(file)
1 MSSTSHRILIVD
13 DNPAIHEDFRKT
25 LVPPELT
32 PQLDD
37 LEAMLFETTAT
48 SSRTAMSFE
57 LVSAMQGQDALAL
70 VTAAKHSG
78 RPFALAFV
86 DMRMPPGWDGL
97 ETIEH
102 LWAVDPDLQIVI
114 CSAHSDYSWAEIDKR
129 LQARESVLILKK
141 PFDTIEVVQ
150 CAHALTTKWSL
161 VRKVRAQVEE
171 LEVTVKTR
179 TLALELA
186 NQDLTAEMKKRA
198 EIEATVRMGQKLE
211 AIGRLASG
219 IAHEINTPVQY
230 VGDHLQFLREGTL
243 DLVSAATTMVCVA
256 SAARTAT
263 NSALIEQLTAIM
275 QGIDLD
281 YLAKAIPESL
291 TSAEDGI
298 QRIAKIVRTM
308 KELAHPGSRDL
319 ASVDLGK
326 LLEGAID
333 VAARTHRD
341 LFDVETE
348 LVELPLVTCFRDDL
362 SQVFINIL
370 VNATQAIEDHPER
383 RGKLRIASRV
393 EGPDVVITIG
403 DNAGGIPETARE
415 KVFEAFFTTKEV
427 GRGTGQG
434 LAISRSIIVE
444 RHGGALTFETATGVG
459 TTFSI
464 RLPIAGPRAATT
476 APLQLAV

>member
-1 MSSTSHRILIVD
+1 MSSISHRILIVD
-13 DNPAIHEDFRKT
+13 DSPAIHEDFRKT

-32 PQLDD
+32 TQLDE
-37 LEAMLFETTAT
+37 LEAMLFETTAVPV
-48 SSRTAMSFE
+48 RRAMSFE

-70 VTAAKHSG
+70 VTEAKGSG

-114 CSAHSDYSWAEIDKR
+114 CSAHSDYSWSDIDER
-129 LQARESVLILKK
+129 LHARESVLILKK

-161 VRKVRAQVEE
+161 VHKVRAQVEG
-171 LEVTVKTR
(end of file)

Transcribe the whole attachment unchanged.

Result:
1 MSSTSHRILIVD
13 DNPAIHEDFRKT
25 LVPPELT
32 PQLDD
37 LEAMLFETTAT
48 SSRTAMSFE
57 LVSAMQGQDALAL
70 VTAAKHSG
78 RPFALAFV
86 DMRMPPGWDGL
97 ETIEH
102 LWAVDPDLQIVI
114 CSAHSDYSWAEIDKR
129 LQARESVLILKK
141 PFDTIEVVQ
150 CAHALTTKWSL
161 VRKVRAQVEE
171 LEVTVKTR
179 TLALELA
186 NQDLTAEMKKRA
198 EIEATVRMGQKLE
211 AIGRLASG
219 IAHEINTPVQY
230 VGDHLQFLREGTL
243 DLVSAATTMVCVA
256 SAARTAT
263 NSALIEQLTAIM
275 QGIDLD
281 YLAKAIPESL
291 TSAEDGI
298 QRIAKIVRTM
308 KELAHPGSRDL
319 ASVDLGK
326 LLEGAID
333 VAARTHRD
341 LFDVETE
348 LVELPLVTCFRDDL
362 SQVFINIL
370 VNATQAIEDHPER
383 RGKLRIASRV
393 EGPDVVITIG
403 DNAGGIPETARE
415 KVFEAFFTTKEV
427 GRGTGQG
434 LAISRSIIVE
444 RHGGALTFETATGVG
459 TTFSI
464 RLPIAGPRAATT
476 APLQLAV

>member
-1 MSSTSHRILIVD
+1 MSSISHRILIVD
-13 DNPAIHEDFRKT
+13 DSPAIHEDFRKT

-32 PQLDD
+32 TQLDE
-37 LEAMLFETTAT
+37 LEAMLFETTAVPV
-48 SSRTAMSFE
+48 RRAMSFE

-70 VTAAKHSG
+70 VTEAKGSG

-114 CSAHSDYSWAEIDKR
+114 CSAHSDYSWSDIDER
-129 LQARESVLILKK
+129 LHARESVLILKK

-161 VRKVRAQVEE
+161 VHKVRAQVEG
-171 LEVTVKTR